Anger in Ultimatum Bargaining: Emotional Outcomes Lead to Irrational Decisions

Francine Espinoza, University of Maryland
Alexander Fedorikhin, Indiana University
Joydeep Srivastava, University of Maryland

Anger in Ultimatum Bargaining: Emotional Outcomes Lead to Irrational Decisions

Francine Espinoza, University of Maryland

Alexander Fedorikhin, Indiana University

Joydeep Srivastava, University of Maryland

 

In ultimatum bargaining, unfair offers are rejected even when it is rational to accept any offer. We suggest that appraisals of fairness are linked to anger such that when individuals confront an unfair offer, they feel angry and are inclined to reject the offer. However, when individuals misattribute the cause of anger, they are more inclined to cooperate, decreasing the rate of rejection. Experiment 1 supports the idea that fairness appraisals are related to anger. Experiment 2 shows that if individuals misattribute the cause of anger, rejection rates of unfair offers can be significantly reduced, although the fairness appraisals are held constant.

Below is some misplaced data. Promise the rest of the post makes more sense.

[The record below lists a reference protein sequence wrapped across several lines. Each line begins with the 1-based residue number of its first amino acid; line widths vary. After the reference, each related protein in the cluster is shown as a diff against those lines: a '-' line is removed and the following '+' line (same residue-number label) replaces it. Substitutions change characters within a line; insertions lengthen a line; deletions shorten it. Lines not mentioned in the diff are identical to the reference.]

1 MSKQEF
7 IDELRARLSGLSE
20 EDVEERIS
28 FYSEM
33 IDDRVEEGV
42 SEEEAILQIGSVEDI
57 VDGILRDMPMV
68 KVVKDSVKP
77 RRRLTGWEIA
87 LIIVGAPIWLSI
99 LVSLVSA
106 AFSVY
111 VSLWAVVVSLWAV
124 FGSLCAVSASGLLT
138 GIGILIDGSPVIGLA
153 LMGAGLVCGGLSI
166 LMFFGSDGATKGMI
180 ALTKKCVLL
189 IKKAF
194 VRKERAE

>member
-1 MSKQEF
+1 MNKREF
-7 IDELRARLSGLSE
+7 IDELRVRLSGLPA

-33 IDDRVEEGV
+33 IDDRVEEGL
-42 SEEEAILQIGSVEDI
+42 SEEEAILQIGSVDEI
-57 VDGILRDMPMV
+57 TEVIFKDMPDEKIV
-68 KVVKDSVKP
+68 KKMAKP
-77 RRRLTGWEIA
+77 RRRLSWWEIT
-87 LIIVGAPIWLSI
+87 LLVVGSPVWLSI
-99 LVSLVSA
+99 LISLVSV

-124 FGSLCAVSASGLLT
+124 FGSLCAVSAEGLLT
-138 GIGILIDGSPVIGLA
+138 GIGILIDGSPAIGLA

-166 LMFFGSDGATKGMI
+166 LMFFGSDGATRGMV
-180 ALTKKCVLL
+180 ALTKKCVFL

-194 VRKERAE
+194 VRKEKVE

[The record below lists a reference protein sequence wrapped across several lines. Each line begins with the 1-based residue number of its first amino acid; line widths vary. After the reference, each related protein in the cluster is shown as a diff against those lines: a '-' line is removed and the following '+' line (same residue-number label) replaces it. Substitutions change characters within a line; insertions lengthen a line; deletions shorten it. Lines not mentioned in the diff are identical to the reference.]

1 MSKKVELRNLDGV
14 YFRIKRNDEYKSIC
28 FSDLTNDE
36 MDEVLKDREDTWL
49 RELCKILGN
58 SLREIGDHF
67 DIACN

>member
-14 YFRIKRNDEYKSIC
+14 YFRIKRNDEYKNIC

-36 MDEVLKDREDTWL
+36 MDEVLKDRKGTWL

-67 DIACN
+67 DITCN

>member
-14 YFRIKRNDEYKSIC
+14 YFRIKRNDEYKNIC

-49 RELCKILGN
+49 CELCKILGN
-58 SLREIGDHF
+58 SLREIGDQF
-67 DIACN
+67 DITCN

[ to cite ]:
Francine Espinoza, Alexander Fedorikhin, and Joydeep Srivastava (2006) ,"Anger in Ultimatum Bargaining: Emotional Outcomes Lead to Irrational Decisions", in NA - Advances in Consumer Research Volume 33, eds. Connie Pechmann and Linda Price, Duluth, MN : Association for Consumer Research, Pages: 264-266.